Password managers, digital libraries, Google location privacy
Bob's Tech Talk
October 1, 2018
Q. I have too many passwords to remember. I write most of them down and put them in a card in my wallet. How do you keep track of your passwords?
A. Keeping your passwords in a wallet or purse is not safe. If stolen, not only does the thief have your passwords, he or she has your identification and the detailed information needed to steal your identity. If you have to write something down, keep it somewhere obscure.
People who work in software have had the “too many passwords” problem for decades. Today, everyone has a long list of passwords to remember. Fortunately, the problem has been solved with password managers. Although these began as tools for professionals, they have evolved into powerful, easy-to-use services for everyone.
There are a lot of options, but two stand out: LastPass and 1Password. Both of them have been around for at least a decade. Both of them automate the tasks needed to create and manage passwords. And while both generally have the same features, I prefer 1Password. I have used it daily since it was first released in 2006.
Password managers work by encrypting your data behind a single password that only you know. And if you lose that password, the data is lost permanently.
In addition to passwords, these services can also store other things like personal notes. And there are also ways to enable family members to access secure information in the event of an emergency.
Given how much value we have locked behind passwords, everything from banking to shopping to personal information, a password service is vital.
Q. Years ago our family loved checking out free DVDs from the library. With the switch from DVDs to streaming, and with commercials seemingly everywhere on Web videos, I miss those library DVDs. Does media-sharing have a place nowadays?
A. I believe that libraries are one of the greatest innovations in history, and technology is helping to make them as relevant as ever.
Librarians are the first responders of the information world, and being the smart people they are, they are most certainly not just sitting around waiting for technology to eliminate media-sharing.
The best way to get acquainted with this world is to visit your local library or its website. Ask your librarian for the names of the sharing services they offer, and the best way to take advantage of them. There are a number of popular services offered by various libraries, including Overdrive, Hoopla, Enki, and RBDigital, just to name a few.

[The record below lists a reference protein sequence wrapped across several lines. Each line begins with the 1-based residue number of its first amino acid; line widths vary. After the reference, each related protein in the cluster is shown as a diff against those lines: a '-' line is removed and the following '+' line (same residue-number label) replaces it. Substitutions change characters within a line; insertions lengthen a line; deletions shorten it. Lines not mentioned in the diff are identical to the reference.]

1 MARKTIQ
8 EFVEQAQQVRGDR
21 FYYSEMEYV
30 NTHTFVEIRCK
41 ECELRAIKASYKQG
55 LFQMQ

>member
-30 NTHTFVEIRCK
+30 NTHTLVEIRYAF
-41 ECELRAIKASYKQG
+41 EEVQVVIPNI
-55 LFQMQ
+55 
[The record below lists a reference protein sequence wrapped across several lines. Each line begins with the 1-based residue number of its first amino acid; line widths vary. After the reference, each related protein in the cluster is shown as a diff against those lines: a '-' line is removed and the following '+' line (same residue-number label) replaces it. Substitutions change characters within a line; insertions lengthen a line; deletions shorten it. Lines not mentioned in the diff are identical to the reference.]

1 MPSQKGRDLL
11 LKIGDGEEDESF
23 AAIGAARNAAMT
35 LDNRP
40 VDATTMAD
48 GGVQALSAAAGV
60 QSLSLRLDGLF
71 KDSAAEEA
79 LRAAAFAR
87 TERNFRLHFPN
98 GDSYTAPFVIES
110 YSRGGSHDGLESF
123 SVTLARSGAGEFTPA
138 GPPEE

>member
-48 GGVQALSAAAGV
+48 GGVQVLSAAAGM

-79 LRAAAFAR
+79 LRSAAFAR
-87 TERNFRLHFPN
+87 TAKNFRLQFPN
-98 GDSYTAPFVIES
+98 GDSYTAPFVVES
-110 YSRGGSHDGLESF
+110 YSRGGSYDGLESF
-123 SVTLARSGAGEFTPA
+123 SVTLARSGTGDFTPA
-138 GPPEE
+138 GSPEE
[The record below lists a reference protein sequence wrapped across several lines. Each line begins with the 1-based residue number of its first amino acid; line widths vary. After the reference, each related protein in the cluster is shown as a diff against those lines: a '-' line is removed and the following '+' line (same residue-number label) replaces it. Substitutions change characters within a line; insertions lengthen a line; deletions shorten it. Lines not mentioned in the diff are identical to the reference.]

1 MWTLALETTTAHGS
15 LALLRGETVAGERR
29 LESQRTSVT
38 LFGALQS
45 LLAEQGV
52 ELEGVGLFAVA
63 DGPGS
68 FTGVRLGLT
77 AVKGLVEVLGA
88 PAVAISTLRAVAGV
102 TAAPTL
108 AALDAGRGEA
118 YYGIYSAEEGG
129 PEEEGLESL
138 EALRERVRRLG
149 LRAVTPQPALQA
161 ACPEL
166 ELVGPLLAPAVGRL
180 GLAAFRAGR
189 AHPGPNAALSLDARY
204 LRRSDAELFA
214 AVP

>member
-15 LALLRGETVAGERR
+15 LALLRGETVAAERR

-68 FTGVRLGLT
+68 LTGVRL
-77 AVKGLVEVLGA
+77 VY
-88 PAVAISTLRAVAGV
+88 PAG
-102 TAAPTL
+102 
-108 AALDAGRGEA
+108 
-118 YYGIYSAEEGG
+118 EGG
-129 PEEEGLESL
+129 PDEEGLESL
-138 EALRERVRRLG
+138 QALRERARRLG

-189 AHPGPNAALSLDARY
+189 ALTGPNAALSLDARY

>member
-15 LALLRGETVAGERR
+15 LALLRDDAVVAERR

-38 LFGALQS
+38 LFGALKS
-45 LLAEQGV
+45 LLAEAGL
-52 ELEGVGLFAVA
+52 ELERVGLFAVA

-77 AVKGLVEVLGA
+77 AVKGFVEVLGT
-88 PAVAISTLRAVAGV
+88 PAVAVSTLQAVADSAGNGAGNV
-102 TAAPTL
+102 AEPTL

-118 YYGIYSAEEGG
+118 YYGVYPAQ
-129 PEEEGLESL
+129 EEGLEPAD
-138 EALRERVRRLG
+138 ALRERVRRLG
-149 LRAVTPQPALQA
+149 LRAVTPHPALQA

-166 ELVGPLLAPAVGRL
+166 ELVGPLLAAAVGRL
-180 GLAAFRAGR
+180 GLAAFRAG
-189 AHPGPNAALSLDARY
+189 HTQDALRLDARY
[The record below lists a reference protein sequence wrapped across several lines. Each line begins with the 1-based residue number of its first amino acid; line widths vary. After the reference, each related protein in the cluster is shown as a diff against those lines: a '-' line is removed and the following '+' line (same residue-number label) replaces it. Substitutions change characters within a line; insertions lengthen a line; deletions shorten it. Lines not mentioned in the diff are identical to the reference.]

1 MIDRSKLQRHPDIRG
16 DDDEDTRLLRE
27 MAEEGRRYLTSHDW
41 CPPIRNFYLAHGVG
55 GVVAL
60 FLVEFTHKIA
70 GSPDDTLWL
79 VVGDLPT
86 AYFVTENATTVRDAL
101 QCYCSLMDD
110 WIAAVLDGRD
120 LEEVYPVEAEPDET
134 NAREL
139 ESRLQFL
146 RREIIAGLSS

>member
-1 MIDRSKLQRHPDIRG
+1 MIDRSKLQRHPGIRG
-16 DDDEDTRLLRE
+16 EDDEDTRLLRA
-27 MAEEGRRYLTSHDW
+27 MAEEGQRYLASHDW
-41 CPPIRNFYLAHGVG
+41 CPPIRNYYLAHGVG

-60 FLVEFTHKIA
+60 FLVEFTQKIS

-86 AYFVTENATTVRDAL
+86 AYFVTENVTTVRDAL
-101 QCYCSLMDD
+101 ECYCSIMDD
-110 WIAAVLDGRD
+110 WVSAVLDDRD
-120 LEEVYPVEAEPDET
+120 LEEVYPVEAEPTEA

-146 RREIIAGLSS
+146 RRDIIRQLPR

Two of my favorites are Kanopy, a service that streams 30,000 movies, and Libby, an app that makes the Overdrive service easy to use on mobile devices.
These services are easier for patrons to use compared to just a few years ago. And if your city’s library does not have access to one of these services, they may belong to a regional library network that does.
It may take a little effort to find these services, but I encourage you to check in with your friendly neighborhood librarian.
Q. I do not like that Google is always tracking the location of my smartphone. How do I disable it?
A. Disabling location services on your phone does not make your location anonymous. If you turn off location tracking on your phone, there is a good chance that Google is still listening.
The settings to manage your location privacy are on Google’s website. Go to your account page at http://www.myaccount.google.com. Under the Personal Info & Privacy section, click on “Manage your Google activity.” Sign in if necessary, then click on “Go to Activity Controls.” The next screen should show two toggle switches: One labeled “Web & App Activity” and one named “Location History.” Turn off both switches. By making these choices on the website, they will apply to all your devices using the same Google account.
However, Google is not the only service tracking your location. Facebook, Instagram, and others do as well. When it comes to location tracking, each service has to be blocked separately.
Wander the Web
This site is a treasure trove of information about computers made between 1970 and 1993. If you have an old computer in your closet and wonder when it was first made, or if you are looking for parts to get it working again, start here. http://www.oldcomputers.net
Computer History Museum
The jewel of this site is the Oral History Collection, a searchable archive of interviews. The standout items in that collection tell the history of the iPhone. Many of the interviews are watchable online.
Get a head start on your holiday shopping with this unusual collection of products. I am sure you have at least one person on your gift list that would adore salt and paper shakers shaped like lightsabers. http://www.shutupandtakemymoney.com
A tech enthusiast his entire life, Bob can be contacted at email@example.com.